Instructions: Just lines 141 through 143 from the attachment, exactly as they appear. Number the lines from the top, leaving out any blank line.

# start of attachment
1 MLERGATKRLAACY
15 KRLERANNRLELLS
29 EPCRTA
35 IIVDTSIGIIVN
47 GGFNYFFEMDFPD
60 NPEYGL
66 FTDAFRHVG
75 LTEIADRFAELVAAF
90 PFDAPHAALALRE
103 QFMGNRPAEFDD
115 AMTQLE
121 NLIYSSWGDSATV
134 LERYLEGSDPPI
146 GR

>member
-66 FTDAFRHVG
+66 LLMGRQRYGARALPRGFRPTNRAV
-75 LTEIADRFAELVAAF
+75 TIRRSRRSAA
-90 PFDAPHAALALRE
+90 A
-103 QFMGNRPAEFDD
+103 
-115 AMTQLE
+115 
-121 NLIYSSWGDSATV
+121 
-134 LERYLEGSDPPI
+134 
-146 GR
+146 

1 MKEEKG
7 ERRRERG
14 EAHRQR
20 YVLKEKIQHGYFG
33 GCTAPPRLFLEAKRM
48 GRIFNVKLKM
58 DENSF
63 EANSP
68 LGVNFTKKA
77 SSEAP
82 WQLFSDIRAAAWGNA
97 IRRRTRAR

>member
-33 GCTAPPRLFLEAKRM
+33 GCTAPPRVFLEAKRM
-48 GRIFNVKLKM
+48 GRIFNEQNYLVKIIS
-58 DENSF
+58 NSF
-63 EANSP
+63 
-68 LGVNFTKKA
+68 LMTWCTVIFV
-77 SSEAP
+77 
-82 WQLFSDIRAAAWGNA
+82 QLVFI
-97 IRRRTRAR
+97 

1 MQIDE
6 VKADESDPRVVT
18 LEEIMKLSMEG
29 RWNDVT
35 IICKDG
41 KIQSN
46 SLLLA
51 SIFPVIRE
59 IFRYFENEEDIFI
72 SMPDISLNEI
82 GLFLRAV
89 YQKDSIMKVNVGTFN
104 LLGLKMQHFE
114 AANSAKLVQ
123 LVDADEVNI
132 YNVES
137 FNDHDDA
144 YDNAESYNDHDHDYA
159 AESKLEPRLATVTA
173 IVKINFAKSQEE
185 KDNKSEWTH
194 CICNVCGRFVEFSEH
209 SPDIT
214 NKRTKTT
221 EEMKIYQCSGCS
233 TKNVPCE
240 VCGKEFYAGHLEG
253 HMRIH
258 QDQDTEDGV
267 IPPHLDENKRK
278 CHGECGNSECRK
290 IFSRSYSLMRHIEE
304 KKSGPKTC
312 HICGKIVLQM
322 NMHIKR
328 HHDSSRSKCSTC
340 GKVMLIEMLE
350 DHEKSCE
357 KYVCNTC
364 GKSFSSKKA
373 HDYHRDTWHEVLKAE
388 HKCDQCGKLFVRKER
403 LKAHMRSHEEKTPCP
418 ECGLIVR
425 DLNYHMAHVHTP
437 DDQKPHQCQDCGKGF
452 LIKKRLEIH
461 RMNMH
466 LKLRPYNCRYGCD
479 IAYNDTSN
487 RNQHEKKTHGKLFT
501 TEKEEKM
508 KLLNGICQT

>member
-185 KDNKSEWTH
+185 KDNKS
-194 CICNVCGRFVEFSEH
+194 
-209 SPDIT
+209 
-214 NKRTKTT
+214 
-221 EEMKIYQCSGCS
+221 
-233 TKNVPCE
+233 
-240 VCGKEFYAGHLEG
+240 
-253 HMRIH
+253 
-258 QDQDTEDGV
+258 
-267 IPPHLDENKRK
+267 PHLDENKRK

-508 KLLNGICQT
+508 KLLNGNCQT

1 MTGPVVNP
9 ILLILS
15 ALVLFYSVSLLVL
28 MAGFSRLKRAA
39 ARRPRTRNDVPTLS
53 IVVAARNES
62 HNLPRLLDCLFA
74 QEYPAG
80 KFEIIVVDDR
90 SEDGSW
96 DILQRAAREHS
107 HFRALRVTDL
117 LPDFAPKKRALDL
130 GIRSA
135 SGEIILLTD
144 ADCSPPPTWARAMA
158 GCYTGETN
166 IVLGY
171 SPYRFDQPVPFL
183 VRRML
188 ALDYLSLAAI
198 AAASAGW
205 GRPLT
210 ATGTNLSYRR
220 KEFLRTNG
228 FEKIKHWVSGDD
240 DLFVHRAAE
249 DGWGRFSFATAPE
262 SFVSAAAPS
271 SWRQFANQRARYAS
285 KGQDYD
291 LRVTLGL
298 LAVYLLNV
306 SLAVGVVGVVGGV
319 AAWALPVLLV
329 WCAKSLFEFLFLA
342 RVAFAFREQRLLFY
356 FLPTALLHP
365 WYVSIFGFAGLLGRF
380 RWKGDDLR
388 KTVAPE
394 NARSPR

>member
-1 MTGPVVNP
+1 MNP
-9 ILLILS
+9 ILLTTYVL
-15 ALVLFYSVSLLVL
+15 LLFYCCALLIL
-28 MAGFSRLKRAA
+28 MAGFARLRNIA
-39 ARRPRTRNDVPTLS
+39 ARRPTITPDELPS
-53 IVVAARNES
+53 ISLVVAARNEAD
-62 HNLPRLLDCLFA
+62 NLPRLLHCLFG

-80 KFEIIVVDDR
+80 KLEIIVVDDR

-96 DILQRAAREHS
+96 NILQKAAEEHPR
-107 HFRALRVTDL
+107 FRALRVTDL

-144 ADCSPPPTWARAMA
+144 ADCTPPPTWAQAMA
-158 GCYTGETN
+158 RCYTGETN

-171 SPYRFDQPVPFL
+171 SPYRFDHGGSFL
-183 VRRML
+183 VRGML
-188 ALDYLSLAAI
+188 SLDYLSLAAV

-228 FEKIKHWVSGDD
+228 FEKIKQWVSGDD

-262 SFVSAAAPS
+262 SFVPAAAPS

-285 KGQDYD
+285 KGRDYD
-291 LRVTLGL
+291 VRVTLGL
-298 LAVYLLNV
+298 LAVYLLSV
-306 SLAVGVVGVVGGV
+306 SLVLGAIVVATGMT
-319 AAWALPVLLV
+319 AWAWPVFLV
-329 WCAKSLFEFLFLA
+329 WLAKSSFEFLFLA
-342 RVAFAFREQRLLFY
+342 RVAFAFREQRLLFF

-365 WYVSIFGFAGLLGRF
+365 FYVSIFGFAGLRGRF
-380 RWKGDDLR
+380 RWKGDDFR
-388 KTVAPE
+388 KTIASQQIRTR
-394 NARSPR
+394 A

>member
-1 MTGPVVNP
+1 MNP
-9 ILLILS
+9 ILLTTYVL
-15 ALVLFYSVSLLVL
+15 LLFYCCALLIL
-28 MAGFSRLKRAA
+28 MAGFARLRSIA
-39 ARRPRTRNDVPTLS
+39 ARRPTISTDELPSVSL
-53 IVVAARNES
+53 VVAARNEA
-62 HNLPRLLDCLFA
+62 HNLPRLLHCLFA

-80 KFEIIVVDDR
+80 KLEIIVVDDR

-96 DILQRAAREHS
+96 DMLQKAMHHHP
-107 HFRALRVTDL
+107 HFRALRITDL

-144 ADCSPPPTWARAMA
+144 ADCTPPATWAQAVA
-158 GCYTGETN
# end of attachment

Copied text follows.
39 ARRPRTRNDVPTLS
53 IVVAARNES
62 HNLPRLLDCLFA